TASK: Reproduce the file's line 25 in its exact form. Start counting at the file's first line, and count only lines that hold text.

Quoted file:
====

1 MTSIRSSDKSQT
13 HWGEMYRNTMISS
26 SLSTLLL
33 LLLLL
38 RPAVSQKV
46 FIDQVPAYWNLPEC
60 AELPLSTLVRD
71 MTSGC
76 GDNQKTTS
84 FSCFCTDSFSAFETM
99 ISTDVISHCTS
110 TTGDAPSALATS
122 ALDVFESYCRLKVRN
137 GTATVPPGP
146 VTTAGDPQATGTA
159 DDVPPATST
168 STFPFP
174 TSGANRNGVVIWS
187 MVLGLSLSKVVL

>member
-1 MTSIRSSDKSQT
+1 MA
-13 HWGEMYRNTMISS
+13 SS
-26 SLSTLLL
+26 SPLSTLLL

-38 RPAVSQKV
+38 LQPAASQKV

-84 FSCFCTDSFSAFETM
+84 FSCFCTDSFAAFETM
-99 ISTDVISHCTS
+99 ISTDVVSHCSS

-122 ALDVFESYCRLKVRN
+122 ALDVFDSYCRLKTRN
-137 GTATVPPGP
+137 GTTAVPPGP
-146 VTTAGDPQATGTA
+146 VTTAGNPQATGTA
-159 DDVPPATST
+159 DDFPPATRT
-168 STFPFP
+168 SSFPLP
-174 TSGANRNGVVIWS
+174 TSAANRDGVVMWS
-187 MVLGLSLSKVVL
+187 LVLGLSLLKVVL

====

-26 SLSTLLL